But might Corbyn’s everyman, season-ticket stand actually be further evidence of his London-centric approach? When you look at the most expensive season ticket prices across the Premier League for 2019/20, the top four clubs are all from London (source: statista.com). Though clubs offer a range of prices, Tottenham have the costliest season ticket of £1995, followed by Corbyn’s Arsenal at £1768, then Chelsea (£1250) and finally West Ham (£975). That’s not to say that football is affordable in other places. Some Sheffield United fans will still be paying £513.50, but that is still 25% of their Tottenham counterparts. Sheffield is actually a key battleground in this election, but I’m not sure fan-ownership will give Corbyn the edge there.
1st February, 2020
The memory palace is an ancient method for remembering large amounts of information. Cicero, the Roman statesman and philosopher, recommended it in his dialogue De Oratore, written in 55BC and it’s still thought to be one of the most powerful techniques for aiding memory. It works by relating the memory of a space – often a familiar building – with ideas or images that one wants to commit to memory: each image or idea has its own room in the imagined palace.
At Crystal Palace vs Southampton in January, the Palace fans booed when James Ward-Prowse’s name was announced over the tannoy. Initially confused – what possible issue could fans have with someone seemingly so unthreatening as the Southampton midfielder? – I remembered that Ward-Prowse had played a minor role in getting Wilfried Zaha, Palace’s star player, sent off in an inconsequential fixture between the two sides the season before.
On this evidence, Palace fans are well versed in classical theories of memory enhancement: if Selhurst Park is the imaginary palace housing fans’ shared antipathies, the minor tiff with James Ward-Prowse probably occupies a physio room in the bowels of the stadium. Mark Goldberg lurks in the galleries of the Arthur Wait; Steve Bruce in the Directors’ Box.
The pitch area is reserved for the club’s feud with Brighton and Hove Albion. The rivalry that nobody outside of the two clubs understands (and few inside them) dates back to the 1976-77 season, when a series of FA Cup replays culminated in Brighton’s manager Allan Mullery throwing change onto the floor and shouting at nearby Palace supporters, ‘That’s all you’re worth, Crystal Palace!’ What might seem a relatively minor slight has been inflated into one of English football’s most intense rivalries. Mullery’s actions would have major consequences, not least for the police, who now classify games between the sides as ‘Category C’, reserved for matches with the highest risk of violence and disorder.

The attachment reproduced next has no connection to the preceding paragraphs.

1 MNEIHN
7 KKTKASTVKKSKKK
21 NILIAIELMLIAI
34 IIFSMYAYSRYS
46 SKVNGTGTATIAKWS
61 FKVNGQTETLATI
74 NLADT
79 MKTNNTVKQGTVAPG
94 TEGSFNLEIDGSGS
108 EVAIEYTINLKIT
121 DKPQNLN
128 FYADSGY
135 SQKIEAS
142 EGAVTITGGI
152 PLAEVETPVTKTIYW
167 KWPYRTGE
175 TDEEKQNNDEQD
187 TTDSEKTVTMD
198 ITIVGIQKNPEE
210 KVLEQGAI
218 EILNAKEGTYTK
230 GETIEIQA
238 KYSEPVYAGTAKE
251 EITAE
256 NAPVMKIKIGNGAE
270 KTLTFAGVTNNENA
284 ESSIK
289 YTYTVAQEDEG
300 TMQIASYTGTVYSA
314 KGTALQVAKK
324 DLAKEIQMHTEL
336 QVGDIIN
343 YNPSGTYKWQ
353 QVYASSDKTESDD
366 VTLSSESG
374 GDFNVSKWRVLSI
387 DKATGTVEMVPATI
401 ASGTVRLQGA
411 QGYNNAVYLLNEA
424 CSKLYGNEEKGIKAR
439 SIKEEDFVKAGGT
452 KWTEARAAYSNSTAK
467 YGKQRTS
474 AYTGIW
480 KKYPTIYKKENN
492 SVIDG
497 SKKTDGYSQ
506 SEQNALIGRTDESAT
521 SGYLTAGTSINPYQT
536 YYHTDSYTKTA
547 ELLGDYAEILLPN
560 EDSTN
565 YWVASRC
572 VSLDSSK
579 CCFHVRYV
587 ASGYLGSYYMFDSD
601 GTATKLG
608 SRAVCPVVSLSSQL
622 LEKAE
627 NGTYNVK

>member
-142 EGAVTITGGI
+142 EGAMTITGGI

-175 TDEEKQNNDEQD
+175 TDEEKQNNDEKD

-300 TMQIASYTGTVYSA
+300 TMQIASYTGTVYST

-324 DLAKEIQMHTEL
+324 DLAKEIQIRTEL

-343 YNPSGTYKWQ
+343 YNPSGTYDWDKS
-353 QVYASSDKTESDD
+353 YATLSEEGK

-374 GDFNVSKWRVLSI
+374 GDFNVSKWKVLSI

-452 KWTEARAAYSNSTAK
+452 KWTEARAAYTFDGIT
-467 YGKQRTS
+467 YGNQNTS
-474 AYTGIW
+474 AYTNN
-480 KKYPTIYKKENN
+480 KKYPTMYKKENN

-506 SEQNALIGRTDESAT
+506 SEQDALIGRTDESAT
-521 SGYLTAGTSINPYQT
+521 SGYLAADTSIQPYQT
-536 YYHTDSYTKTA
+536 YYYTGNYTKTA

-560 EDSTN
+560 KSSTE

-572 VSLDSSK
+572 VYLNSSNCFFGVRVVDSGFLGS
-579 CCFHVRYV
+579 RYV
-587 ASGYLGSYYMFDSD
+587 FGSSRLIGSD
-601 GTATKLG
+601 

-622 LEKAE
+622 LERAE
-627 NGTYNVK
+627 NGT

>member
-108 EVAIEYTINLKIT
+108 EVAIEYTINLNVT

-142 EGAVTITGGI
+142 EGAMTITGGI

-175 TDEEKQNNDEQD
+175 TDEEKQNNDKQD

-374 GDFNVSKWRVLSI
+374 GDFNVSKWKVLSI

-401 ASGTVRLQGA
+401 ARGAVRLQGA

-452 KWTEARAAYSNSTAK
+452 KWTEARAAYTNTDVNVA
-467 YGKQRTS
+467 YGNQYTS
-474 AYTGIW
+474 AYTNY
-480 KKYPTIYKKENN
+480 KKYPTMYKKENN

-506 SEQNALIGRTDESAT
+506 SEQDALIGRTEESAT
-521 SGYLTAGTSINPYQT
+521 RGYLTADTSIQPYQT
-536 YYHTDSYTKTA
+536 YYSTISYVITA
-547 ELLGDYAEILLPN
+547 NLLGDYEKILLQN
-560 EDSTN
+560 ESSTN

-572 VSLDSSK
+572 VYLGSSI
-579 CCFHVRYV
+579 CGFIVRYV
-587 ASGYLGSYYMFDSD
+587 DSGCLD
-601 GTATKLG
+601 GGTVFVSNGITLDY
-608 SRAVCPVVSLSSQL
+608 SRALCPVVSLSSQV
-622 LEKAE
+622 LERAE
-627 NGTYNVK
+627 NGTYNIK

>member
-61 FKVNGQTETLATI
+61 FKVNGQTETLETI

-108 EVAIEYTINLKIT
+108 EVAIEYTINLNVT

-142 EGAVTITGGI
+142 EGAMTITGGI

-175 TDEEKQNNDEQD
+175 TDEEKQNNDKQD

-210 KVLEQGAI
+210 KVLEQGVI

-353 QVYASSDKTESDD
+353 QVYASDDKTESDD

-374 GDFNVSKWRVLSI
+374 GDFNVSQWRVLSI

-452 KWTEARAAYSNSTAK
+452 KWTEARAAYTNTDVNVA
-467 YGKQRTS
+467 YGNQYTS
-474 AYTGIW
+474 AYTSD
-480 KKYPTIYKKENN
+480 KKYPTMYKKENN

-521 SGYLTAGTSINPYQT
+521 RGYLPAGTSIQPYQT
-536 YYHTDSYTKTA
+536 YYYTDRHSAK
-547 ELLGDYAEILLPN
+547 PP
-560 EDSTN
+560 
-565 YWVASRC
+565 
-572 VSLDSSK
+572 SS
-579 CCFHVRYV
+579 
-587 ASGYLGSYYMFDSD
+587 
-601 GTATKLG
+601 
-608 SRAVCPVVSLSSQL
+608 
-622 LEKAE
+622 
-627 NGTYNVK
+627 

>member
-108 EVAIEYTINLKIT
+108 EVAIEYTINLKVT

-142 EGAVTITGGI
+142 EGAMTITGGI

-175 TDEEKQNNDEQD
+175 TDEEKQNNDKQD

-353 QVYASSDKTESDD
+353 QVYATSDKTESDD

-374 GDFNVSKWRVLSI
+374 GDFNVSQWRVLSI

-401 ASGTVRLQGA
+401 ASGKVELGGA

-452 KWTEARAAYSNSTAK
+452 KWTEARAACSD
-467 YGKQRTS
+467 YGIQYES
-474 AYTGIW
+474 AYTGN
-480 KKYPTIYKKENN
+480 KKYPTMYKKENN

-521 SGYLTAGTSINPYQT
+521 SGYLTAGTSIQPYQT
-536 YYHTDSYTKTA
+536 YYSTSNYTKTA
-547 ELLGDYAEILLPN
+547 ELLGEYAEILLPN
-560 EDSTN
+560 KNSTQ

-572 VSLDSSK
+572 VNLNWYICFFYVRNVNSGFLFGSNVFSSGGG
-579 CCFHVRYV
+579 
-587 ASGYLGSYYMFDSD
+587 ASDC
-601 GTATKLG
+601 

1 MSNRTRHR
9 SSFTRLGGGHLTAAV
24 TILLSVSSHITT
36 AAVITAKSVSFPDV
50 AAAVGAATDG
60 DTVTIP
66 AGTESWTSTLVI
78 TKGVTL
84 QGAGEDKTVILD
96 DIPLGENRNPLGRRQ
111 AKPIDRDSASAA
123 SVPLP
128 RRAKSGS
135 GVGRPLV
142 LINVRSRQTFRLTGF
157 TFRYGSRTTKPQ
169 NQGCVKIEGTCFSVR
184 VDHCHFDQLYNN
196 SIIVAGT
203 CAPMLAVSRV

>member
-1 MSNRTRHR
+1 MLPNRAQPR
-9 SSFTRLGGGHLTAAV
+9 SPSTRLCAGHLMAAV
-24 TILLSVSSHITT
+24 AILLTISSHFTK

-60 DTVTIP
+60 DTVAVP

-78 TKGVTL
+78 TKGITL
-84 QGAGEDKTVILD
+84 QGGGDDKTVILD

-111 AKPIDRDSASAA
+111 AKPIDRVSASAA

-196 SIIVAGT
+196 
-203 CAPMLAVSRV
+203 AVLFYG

The M23 derby at least has its origins in living memory. Football fans, and especially British football fans, combine a unique imagination for conflict with an impressive memory for historic slights. Listening to the chants of fans at the Old Firm derby between Glasgow’s Rangers and Celtic, you’d be forgiven for thinking that this was a rivalry spawned during the Reformation, the schism of the western church that occurred some 350 years before the laws of football were first codified.
A number of social media posts today celebrated the sixtieth birthday of Pierluigi Collina, the retired Italian referee. Famous for his thousand-yard stare and severe looks – alopecia deprived him of his hair in his early twenties – Collina was the first celebrity referee: he remains the only official to appear on the cover of a video game, Konami’s Pro Evolution Soccer series.
Our celebration of Collina seems as much a response to the anxieties of football’s present, as a genuine a celebration of his brilliance.
Colina’s celebrity, though not yet matched by any current referees, has set a precedent. Today, referee’s private lives are reported on and scrutinised almost as much as the players they officiate. Referees now publish memoirs; Mike Dean’s flamboyance has made him a cult hero (or villain, depending on your point of view); Mark Clattenburg has a regular column with the Daily Mail.
The irony is that referees’ celebrity is growing at a time when their authority on the pitch is most under threat. The introduction of VAR has undermined the notion that the referee is always right. The official is no longer the ultimate source of truth; instead it’s VAR that provides authoritative decisions on the game’s critical moments.
Collina retired from refereeing in 2005. In the intervening period, a lot has changed in football. Our celebration of Collina seems as much a response to the anxieties of football’s present, as a genuine a celebration of his brilliance. Collina reminds us of a simpler time when the referee was right, and the acronym VAR didn’t send shudders down every fan’s spine.
Several adverts on the tube recently caught my eye. They all seem to promise a revolution of some sort, my favourite of which alleges that by renting a property through said website I will be committing an act of ‘rebellion’. I suspect that giving the rentiers more innovative ways of parting me from my cash is not quite what Marx has in mind. Then there’s the Football Index, a trading platform where people can gamble on the performance of players through notional shares in those players. This, too, their ads suggest, will be sticking it to the man. Why just bet on the result or corners when you can bet on how other people perceive those results and corners? One thing football didn’t need was more crowd mentality.